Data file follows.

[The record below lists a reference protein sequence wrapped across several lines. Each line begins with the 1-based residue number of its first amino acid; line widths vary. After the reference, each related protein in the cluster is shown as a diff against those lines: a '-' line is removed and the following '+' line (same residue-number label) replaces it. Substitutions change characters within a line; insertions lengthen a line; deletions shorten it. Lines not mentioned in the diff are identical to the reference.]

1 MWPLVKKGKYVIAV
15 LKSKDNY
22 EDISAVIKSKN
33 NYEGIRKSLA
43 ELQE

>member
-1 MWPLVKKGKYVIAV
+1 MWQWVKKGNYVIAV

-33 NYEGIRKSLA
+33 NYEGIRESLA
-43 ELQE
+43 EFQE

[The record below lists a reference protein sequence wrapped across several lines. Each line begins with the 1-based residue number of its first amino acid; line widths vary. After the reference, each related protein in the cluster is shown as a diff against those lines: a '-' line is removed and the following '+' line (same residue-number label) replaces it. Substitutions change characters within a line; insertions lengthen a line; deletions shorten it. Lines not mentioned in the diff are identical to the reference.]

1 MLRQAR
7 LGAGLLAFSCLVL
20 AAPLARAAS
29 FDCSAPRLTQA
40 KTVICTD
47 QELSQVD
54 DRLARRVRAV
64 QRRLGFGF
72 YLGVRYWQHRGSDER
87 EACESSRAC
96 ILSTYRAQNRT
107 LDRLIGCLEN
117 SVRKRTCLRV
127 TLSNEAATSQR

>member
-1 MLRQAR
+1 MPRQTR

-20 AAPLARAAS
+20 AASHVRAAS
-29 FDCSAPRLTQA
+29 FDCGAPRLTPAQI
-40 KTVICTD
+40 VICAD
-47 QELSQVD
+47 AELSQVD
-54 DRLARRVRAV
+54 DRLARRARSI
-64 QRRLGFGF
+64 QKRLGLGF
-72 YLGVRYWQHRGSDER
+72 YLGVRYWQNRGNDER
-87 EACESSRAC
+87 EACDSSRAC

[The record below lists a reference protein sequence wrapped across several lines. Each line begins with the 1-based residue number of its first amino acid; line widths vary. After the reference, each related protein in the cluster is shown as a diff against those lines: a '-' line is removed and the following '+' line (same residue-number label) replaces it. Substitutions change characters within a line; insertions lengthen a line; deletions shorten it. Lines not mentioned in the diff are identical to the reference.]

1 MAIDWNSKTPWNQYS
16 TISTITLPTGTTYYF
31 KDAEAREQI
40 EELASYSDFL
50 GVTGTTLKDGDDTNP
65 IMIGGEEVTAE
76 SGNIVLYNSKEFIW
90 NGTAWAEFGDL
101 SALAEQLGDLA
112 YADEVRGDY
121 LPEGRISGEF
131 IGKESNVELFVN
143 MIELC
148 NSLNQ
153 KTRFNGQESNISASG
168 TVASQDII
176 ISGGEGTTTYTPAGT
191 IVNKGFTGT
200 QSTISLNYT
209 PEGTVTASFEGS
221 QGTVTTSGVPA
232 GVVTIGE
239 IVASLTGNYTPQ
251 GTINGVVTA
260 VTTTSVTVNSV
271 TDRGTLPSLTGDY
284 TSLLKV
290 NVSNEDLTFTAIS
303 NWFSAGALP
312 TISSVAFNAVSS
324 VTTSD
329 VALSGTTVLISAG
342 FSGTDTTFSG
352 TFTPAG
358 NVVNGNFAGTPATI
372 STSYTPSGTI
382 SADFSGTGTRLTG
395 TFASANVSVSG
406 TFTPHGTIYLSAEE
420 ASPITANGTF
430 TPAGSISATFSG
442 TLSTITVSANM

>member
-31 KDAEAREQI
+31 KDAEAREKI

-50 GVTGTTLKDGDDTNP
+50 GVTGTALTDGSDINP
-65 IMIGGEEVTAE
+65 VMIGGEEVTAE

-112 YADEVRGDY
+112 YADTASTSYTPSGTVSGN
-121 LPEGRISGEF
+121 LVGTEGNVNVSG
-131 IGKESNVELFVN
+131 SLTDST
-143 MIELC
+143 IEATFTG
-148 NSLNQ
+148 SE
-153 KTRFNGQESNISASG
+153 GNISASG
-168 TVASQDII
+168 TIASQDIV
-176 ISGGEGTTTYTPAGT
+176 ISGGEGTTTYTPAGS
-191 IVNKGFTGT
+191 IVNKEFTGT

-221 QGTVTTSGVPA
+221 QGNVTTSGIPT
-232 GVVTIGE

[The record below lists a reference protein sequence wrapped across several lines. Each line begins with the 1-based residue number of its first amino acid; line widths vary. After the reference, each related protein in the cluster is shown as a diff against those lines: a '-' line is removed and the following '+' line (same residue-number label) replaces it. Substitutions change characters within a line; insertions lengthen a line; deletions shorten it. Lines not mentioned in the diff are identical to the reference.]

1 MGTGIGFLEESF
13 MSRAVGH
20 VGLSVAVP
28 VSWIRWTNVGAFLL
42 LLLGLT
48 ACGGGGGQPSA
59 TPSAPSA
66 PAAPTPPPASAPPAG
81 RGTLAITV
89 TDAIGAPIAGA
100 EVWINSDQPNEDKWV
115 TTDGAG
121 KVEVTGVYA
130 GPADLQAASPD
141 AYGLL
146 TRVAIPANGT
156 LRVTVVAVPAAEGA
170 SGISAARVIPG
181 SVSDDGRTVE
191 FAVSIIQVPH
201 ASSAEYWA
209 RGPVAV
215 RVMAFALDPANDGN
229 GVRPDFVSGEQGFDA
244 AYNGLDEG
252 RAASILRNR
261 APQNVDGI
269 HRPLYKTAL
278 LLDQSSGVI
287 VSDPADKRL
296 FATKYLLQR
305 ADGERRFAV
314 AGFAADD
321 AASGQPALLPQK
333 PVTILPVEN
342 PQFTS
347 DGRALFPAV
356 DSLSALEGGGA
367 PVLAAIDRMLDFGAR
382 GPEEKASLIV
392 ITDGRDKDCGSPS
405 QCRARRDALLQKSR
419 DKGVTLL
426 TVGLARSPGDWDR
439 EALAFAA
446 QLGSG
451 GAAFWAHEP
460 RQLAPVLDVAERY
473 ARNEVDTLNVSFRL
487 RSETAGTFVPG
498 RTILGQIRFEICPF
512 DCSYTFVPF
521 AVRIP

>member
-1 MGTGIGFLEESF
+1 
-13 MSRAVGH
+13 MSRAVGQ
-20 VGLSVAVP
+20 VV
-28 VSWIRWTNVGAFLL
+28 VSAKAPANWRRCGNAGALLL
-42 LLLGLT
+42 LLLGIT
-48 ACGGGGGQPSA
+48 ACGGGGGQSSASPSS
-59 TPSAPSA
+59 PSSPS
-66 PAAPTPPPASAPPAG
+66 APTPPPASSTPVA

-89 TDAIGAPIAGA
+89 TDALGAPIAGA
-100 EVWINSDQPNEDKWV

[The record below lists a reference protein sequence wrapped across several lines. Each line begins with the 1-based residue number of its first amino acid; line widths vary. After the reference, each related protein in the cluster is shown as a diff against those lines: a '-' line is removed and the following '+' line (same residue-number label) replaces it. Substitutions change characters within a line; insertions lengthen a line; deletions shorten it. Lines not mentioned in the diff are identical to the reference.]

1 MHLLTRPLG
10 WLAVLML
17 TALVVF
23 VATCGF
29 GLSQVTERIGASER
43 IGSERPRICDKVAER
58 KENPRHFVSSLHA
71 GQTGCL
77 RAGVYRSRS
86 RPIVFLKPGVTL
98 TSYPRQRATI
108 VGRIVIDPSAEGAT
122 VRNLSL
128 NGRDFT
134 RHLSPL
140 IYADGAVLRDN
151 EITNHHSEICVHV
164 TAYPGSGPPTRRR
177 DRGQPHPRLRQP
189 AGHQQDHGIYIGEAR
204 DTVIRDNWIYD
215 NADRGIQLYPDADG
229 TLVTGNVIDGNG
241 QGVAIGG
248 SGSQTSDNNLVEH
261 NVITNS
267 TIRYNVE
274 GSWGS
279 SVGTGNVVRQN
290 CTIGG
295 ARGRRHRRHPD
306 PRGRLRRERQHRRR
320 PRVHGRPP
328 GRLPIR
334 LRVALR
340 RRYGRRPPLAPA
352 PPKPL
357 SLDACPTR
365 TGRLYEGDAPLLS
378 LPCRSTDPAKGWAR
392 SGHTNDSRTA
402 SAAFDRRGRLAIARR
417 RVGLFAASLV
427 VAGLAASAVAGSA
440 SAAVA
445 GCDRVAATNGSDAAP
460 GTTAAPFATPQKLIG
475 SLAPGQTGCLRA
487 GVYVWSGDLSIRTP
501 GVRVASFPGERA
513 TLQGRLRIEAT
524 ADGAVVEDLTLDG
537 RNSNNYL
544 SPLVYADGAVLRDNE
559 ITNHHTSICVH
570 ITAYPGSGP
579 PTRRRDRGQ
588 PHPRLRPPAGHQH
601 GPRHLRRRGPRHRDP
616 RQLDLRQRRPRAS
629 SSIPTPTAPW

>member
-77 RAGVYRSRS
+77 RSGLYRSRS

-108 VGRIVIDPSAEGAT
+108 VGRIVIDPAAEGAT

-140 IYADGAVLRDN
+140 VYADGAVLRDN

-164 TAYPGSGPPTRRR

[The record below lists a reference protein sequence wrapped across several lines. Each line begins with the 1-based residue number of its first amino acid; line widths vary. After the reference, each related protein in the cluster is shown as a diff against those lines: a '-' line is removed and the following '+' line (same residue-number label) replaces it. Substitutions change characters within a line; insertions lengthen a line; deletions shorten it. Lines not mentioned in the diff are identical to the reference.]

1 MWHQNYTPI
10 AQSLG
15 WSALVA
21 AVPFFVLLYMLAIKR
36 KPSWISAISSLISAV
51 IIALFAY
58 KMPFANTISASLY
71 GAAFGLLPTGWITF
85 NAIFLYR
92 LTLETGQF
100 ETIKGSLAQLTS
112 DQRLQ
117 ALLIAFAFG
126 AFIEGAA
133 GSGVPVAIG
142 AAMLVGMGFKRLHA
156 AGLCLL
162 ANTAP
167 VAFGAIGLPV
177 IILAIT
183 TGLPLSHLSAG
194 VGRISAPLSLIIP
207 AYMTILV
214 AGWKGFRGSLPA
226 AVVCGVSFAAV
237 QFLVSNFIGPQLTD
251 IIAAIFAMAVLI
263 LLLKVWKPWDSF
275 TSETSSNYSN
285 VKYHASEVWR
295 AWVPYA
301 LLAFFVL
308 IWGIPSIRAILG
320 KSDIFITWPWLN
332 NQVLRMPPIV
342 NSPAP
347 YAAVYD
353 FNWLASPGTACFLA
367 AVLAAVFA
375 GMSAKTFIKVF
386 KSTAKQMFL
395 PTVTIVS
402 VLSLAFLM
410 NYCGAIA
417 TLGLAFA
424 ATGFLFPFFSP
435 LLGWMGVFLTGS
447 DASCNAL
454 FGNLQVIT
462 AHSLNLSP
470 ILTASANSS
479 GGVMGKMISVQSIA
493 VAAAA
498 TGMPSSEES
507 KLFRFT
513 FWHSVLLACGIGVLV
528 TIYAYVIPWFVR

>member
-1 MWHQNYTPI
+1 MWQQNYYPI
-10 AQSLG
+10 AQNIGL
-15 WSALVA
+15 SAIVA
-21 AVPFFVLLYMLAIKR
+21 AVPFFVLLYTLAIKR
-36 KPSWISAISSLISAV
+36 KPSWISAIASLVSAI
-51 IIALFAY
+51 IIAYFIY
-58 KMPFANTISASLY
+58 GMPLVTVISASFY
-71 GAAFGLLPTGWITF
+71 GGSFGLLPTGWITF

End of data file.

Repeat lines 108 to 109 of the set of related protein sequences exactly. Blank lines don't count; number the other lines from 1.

-153 KTRFNGQESNISASG
+153 GNISASG